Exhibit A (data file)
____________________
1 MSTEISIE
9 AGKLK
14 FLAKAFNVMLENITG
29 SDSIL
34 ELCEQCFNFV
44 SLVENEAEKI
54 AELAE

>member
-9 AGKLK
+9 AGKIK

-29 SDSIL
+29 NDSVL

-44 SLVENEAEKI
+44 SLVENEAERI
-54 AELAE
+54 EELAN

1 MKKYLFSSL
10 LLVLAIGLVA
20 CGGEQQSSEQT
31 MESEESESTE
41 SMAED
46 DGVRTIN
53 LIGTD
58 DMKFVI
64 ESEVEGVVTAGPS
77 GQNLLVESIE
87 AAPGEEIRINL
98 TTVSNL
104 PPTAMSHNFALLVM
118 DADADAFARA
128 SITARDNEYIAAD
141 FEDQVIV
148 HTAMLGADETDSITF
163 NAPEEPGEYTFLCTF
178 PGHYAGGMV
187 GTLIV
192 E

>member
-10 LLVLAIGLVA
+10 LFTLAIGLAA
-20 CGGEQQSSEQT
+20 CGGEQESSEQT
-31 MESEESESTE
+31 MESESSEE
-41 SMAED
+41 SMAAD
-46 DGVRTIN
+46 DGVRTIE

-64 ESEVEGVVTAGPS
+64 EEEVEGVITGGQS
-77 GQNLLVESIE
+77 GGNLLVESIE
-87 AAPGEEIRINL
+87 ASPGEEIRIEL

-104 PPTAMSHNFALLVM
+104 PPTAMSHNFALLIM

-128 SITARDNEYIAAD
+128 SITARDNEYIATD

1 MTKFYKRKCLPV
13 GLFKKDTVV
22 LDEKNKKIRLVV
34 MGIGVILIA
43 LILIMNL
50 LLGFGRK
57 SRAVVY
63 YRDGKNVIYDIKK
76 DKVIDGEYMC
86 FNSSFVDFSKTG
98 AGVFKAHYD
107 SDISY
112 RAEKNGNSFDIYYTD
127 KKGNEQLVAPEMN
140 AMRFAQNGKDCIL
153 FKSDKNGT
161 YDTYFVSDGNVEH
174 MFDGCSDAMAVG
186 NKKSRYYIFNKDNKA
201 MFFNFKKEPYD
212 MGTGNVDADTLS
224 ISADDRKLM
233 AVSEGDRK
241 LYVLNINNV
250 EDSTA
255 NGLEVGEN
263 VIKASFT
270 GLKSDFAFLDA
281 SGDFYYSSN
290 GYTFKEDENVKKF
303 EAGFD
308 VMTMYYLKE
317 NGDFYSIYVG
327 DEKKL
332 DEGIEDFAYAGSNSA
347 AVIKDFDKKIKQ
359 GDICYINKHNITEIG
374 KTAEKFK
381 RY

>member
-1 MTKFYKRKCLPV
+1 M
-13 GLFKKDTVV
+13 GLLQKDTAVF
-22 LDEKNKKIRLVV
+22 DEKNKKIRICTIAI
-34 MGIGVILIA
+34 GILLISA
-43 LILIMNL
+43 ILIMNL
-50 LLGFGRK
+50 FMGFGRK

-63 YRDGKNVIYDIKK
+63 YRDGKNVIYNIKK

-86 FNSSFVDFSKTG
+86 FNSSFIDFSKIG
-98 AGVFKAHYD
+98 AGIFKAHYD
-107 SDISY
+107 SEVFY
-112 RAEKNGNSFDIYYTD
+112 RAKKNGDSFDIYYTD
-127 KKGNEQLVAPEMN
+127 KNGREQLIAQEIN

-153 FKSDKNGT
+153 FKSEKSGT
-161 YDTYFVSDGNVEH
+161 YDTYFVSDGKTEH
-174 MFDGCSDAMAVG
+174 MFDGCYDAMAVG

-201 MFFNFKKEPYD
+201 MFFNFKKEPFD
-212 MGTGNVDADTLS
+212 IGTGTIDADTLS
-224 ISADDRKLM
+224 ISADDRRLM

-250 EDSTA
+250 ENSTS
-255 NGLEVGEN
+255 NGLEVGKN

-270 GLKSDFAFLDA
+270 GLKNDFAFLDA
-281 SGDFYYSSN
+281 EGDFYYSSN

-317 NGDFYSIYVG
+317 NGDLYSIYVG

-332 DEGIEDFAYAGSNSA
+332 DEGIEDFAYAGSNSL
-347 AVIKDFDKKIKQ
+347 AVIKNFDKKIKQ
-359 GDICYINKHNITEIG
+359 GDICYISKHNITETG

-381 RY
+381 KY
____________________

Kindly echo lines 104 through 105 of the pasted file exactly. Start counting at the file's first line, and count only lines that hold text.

+22 DEKNKKIRICTIAI
-34 MGIGVILIA